“Really? So, this homeless, jail time, drugs gig is fun? How’s that working out for you?”

He shook his head sheepishly. “Yeah. Not so good.”

 He told us no one in twenty-three years had made him feel so loved. Like the security woman, he shook his head at us and said he could not understand why.

 But eventually, he got it. He got that love beyond all human ability comes from Jesus alone. A tiny bit of comprehension seeped in that, maybe, possibly, it wasn’t too late for someone like him. A God who would die for any sin on the books just because he loved us would love him, too. The Recovery Bible got a used look to it.

Eventually, I got it, too. I got that compassion means so much more than a thoughtful email, and mercy is the greatest inexplicable gift someone might get from me. I wrote my senior seminary thesis on grace. But I don’t think I knew it at all until I knew Casey. I know now how amazing grace is not just when its received but when its given. I’ve hugged Jesus in the form of a messed-up, love-bewildered kid. And I’ll never see Him the same.

 fullsizeoutput_310

Not a Fairytale

You know those stories with bittersweet endings that you hate but know are really more true than the happily ever after ones? This is that kind of story. Casey didn’t make it in this life. He tried hard. He went though recovery and was on the road. But there were too many years of pain and bad choices, and one last time on heroin, after being clean for a while, was the last. I had to find out through Facebook, not the number one choice for devastating your heart.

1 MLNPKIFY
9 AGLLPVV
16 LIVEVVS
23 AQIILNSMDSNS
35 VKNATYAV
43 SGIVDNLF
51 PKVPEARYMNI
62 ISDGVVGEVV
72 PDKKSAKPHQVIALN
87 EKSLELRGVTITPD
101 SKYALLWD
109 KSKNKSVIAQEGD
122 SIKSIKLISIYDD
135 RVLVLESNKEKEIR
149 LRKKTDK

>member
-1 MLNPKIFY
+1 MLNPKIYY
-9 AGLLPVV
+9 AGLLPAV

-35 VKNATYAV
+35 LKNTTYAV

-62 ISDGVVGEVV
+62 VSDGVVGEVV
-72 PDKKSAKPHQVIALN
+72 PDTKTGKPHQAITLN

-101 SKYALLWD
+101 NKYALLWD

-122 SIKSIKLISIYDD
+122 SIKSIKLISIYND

Sitting looking at the waves of Lake Michigan roll in that week, I cried for the man he might have been and the life that could have been his. But I also cried because I knew, absolutely knew, that at that moment, Casey was looking at Jesus through eyes free of fog. He had no pain, no past, no chains of addiction or scars of abuse. He had no tears of hopelessness or self-hatred. He was free. And I’d never been so happy for someone in my life. Or sad.